Most Contact Centers 100 measure their performance with a system that works like this: “X percent of the calls were answered in Y seconds.” Commonly, these values are: “80% of the calls were answered in 20 seconds.” These values can be very misleading because if an average wait report is generated for the span of an 8 hour work day, the aforementioned “80/20” goal can be met while still having a significant number of Contacts 101 waiting 10 or more minutes. This is an unwanted scenario. Since the typical Agent 150 work shift is 8 hours, and peak loads are often 3 times that of off peak loads, there is considerable capacity in the Contact Center 100 that is wasted to meet the performance criteria at peak load, or it is likely that if the numbers are averaged over the shift that a number of Contacts 101 are experiencing long waits at peak times. Also, many Contact Center 100 applications have call arrivals in peaks that are driven by unpredictable events (such as a new virus outbreak, or perhaps a new product release). In this case the staffing of the Contact Center 100 cannot keep up with the calling requirements without seriously overstaffing which leads to great expense. The system and method of the present invention can leave the Contact 101 in control, and allow performance of each of the groups to be measured separately where the standards for each group are purposely set appropriately.

Note that many Contact Centers 100 use an application called “Workforce Management” that is designed to help predict needed staffing. This application looks at common historical call patterns from similar time intervals (i.e. what happened on the same day last week), the available Agent 150 staff, available work hours and allowable work times (some employees might be hired to only work a 4 hour shift) and it will schedule each employee's start time, end time, lunch time, and break times. It would be possible to feed the system data into such an application, or to enhance the workforce management system to predict the amount of system capacity that should be offered during any time interval, based on call load and staffing.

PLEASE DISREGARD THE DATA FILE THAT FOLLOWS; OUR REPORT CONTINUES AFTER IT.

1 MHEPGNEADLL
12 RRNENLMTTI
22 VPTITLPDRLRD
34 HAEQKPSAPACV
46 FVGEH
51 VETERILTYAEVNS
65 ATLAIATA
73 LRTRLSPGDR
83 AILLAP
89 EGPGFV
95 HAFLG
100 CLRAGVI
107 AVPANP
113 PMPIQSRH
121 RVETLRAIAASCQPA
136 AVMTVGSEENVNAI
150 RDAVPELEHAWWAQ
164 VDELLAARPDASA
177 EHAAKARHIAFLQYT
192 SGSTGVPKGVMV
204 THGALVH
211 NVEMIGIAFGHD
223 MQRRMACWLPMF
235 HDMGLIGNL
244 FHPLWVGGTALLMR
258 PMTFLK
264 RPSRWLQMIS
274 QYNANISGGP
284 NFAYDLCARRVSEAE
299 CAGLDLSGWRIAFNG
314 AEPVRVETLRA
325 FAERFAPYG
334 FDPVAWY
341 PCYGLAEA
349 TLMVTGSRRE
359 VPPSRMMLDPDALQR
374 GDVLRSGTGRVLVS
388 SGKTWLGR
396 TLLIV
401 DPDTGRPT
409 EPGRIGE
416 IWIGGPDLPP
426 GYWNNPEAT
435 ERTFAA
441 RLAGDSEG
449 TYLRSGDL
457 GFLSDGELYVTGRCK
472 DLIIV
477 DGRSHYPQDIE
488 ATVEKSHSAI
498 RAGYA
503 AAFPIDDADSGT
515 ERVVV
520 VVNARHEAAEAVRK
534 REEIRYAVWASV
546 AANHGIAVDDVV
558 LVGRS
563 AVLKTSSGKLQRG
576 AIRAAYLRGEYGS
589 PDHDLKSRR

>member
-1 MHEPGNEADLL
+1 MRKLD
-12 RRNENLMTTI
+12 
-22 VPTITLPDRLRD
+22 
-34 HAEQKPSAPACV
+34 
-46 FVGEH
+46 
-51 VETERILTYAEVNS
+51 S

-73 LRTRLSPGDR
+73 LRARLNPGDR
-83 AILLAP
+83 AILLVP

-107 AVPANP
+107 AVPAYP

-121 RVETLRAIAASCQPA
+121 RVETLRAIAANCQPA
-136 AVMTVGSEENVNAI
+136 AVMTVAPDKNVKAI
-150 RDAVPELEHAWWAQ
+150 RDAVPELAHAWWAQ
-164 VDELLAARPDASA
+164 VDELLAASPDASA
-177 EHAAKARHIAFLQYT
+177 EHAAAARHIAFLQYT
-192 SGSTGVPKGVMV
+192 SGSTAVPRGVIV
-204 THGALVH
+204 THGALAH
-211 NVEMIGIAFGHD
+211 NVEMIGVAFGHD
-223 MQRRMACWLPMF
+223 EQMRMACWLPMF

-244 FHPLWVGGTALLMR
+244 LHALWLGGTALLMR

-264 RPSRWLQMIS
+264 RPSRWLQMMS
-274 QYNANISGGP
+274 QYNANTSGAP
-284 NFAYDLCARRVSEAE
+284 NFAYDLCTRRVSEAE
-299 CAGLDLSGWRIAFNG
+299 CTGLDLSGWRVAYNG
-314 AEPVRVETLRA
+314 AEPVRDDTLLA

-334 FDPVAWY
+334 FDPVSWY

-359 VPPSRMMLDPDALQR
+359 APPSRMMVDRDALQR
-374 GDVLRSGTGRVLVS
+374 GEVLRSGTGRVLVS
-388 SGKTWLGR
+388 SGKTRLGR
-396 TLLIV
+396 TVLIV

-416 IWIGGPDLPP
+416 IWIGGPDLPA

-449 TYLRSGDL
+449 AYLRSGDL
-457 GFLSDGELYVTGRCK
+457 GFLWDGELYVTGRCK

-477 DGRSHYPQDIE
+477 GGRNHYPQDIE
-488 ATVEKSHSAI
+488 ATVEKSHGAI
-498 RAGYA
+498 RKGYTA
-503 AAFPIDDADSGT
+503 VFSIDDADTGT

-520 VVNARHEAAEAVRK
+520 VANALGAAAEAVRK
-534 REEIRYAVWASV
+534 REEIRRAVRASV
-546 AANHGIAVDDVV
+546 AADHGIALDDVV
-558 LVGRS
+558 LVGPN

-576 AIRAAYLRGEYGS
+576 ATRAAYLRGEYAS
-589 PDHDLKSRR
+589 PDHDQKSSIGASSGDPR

FIG. 2 illustrates a flowchart of a method of the present invention. In the first step 200, a contact enters the Contact Center 100 (FIG. 1) by calling in through a public switched telephone network. After the contact enters the Contact Center 100, the next step 202 includes the Contact Center 100, through its routing and queuing system, determining whether the queue has a significant hold time. A significant queue time may vary depending on the particular Contact Center 100 and the amount of traffic currently in the Contact Center 100. Some Contact Centers 100 may consider any hold time greater than 30 seconds a significant amount of time, while others may consider 4-6 minutes and greater a significant amount of time. This can also vary by the type of call or media of access. If the queue does not have a significant hold time, the next step 204 puts the contact on hold until the contact's call is answered in order, thus completing the call.

If in step 202, the queue does have a significant hold time, the Contact Center 100 will notify the contact of this significant hold time in step 206. In step 208, the contact will then be asked whether the contact would like to continue holding for a significant amount of time. If the contact responds affirmatively to the step 208 inquiry, the contact will hold until the call is answered in step 204, again completing the call. However, if at step 208, the contact does not wish to hold for a significant amount of time, the Contact Center 100 will calculate the earliest immediate call back time and suggest this time to the contact in step 210. In step 210, the Contact Center 100 will use a model of the number of Contacts accessing the Contact Center 100 throughout the day, and compare this model to the customer contact capacity of the Contact Center 100. Through this comparison, the Contact Center 100 can utilize an algorithm to calculate the earliest immediate callback for the contact in step 210.

After suggesting this earliest immediate callback time to the contact in step 210, the Contact Center 100 will ask the contact whether the suggested immediate callback time is acceptable in step 212. If the suggested immediate callback time is not acceptable to the contact, the contact may suggest a later immediate call back time in step 214 or choose from the other times offered by the Contact Center 100, after which, the Contact Center 100 will again calculate an earliest immediate callback time in step 210 based on the contact's suggestion from step 214. If the original suggested immediate callback time is acceptable to the contact in step 212, the contact is assigned an identification number or given a new callback number in step 216.